February 27, 1932.
Kirlin, Campbell, Hickox, Keating McGrann, of New York City (D.M. Tibbetts, of New York City, of counsel), for plaintiffs.
Hatch Wolfe, of New York City (Carver W. Wolfe, of New York City, of counsel), for defendant.
At Law. Actions by the St. Paul Fire Marine Insurance Company, and by the United States Merchants' Shippers' Insurance Company, against the Pure Oil Company.
Verdict directed for defendant in each action.
The plaintiffs were joint insurers of a cargo of oil owned by the defendant. Part of the cargo was lost as the result of a collision at sea on December 14, 1921. The plaintiffs in due course paid to the defendant the amount claimed by it to represent the loss. They have brought these actions at law to recover part of the sums so paid as money paid under mistake of fact. Their claim is that the oil was overvalued by the insured. By stipulation the cases were tried together before a jury of one, verdict to be directed by the court.
The facts brought out at the trial were briefly these: The defendant had taken out an open policy of insurance with each plaintiff to cover a one-half interest in its future bulk shipments of oil. As to value of the property to be insured, the policies read: "Valued, premium included, at sales price at port of destination on date of sailing." The insured was to report to the insurers each shipment to be covered. At the time of the shipment in question, such report was made to the insurers. In due course they issued certificates of insurance covering this shipment from Sinco, Tex., to Marcus Hook or Philadelphia. Under the certificate of the St. Paul Company, the Pure Oil Company was insured "under and subject to the conditions of open policy No. 24817 in the sum of $107,729 on one-half interest on 78,346.36 bbls. Mexia crude oil, valued at $215,458 ($2.75 per bbl.)." The certificate issued by the other company was to the same effect.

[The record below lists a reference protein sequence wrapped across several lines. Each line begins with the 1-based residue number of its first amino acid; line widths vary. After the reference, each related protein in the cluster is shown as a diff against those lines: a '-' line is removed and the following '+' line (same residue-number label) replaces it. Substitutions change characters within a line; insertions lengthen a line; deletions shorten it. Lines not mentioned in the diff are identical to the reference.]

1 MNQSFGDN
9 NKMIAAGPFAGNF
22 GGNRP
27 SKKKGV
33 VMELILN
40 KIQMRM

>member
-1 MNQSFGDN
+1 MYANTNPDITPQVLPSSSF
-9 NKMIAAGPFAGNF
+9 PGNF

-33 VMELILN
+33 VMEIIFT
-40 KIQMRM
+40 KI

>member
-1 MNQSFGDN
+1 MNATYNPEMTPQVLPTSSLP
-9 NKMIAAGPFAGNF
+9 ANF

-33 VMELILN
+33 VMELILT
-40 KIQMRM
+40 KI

After the collison the insured reported the loss of 13,933.10 barrels of oil and made claim for $38,481.03 at the rate of $2.75 a barrel. The insurers called for details They were told that there was no invoice covering the oil, as it was intended, not for sale, but for refining at Marcus Hook; that the figure of $2.75 had been arrived at by taking a value of $1.60 at the oil field and adding freight and insurance. This satisfied the insurers, and payment was made to the insured in the sum demanded, $38,481.03, each insurer paying one-half. Some years later, in the course of litigation over the collision, the insurers, enforcing the insured's rights by subrogation, found that they could not establish a higher value for the oil than $2.19 a barrel. The greater part of the difference arose from a figure of $1 as the market value at the field, as contrasted with the figure of $1.60. Thereafter these two suits were brought for $7,820.14, representing the difference between $2.75 and $2.19 a barrel for the oil lost. It is not claimed that the insured was guilty of any fraud or conscious exaggeration of the value of the cargo. It is said, however, that the money was paid under a mistake of fact. There was evidence sufficient to show that the market value of the oil at the field was no greater than $1 a barrel.